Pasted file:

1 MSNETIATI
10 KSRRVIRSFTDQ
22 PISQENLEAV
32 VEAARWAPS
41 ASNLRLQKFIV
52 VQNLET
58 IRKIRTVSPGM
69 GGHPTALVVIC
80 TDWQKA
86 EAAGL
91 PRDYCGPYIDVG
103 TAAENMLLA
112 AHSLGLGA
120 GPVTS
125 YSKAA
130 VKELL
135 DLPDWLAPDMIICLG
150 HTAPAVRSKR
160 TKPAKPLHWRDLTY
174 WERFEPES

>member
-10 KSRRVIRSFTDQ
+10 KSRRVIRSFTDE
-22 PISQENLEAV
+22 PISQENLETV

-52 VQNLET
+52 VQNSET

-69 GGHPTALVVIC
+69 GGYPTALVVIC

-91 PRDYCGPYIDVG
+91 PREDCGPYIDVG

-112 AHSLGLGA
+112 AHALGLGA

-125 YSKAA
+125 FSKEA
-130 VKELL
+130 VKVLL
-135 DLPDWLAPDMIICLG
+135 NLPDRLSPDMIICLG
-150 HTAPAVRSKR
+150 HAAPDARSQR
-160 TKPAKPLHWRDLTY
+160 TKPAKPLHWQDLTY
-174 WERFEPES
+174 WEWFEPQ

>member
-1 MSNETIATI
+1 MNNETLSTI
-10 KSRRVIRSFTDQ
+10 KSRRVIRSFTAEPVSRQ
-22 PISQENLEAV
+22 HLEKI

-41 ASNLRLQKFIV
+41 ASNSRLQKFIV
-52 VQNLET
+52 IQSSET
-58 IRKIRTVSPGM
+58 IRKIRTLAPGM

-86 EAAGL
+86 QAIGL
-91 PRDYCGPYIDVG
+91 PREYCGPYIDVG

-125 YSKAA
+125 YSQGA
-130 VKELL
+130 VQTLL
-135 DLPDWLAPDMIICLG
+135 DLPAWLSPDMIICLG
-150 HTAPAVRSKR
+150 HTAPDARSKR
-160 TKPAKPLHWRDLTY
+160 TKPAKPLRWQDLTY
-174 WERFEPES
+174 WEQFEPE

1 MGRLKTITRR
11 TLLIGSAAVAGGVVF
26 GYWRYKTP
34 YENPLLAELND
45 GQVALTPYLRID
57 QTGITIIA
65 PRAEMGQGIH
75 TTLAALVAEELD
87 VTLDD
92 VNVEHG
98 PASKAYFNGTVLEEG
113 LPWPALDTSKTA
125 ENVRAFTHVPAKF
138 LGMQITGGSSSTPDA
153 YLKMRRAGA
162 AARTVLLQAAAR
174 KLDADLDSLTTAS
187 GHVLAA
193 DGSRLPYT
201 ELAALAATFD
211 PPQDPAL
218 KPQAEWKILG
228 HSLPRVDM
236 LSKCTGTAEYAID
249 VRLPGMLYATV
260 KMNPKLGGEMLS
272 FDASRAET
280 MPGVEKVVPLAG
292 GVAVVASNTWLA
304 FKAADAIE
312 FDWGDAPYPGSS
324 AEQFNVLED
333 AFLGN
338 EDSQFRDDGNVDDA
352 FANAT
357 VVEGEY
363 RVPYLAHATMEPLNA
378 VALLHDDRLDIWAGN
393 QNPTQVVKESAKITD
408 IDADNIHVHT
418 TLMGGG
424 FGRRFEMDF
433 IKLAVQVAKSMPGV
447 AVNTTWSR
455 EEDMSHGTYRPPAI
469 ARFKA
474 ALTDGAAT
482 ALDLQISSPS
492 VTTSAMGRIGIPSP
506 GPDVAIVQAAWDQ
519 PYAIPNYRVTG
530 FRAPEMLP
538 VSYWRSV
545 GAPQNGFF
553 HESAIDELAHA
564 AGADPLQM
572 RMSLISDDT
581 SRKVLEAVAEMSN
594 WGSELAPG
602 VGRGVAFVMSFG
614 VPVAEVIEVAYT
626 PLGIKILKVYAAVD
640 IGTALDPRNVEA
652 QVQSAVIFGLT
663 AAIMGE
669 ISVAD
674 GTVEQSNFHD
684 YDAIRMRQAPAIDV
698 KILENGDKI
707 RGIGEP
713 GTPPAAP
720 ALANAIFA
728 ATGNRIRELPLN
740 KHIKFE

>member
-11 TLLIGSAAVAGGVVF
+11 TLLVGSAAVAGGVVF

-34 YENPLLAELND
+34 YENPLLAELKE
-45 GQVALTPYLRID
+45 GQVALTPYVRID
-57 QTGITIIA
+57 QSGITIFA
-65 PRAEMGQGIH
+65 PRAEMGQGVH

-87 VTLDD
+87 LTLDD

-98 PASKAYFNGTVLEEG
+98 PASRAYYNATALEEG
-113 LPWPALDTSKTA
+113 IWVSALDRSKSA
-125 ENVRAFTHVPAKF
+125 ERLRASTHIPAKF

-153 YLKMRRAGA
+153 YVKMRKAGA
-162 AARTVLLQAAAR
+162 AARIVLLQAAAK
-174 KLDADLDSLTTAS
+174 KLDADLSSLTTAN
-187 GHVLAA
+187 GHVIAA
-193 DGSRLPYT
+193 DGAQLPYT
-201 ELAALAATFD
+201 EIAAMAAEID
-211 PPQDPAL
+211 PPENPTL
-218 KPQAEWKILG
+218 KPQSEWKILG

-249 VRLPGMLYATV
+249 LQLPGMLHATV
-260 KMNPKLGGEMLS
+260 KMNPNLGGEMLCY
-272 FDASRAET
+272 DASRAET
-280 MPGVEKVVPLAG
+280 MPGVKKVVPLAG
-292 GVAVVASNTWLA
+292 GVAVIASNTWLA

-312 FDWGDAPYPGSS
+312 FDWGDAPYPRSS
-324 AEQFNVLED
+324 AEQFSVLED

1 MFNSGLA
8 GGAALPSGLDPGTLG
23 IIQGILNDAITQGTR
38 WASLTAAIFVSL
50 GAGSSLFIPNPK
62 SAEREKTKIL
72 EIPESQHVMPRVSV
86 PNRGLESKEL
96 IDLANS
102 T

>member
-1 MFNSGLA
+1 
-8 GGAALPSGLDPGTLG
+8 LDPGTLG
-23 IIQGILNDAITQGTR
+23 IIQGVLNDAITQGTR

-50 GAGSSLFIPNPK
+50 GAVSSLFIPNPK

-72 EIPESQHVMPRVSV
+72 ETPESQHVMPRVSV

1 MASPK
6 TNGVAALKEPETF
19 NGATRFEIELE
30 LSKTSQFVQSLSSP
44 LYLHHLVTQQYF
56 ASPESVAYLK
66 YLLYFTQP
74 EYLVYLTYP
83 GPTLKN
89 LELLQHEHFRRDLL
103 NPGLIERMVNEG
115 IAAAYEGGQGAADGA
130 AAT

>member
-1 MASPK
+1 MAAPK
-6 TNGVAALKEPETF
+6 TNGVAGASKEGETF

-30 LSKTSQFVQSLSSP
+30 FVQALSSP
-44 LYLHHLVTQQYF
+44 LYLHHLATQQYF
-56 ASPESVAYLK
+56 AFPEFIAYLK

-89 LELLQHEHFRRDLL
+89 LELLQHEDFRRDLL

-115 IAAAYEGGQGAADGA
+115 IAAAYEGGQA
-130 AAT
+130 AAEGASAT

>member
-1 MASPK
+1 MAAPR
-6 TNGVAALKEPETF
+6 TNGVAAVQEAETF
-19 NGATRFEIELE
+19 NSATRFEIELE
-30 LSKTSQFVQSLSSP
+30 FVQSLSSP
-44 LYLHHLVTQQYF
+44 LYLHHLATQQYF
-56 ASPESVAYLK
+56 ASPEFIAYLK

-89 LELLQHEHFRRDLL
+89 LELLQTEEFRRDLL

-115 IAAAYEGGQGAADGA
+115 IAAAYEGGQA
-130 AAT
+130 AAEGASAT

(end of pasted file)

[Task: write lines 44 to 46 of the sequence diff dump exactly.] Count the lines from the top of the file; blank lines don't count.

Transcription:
-174 WERFEPES
+174 WEWFEPQ

>member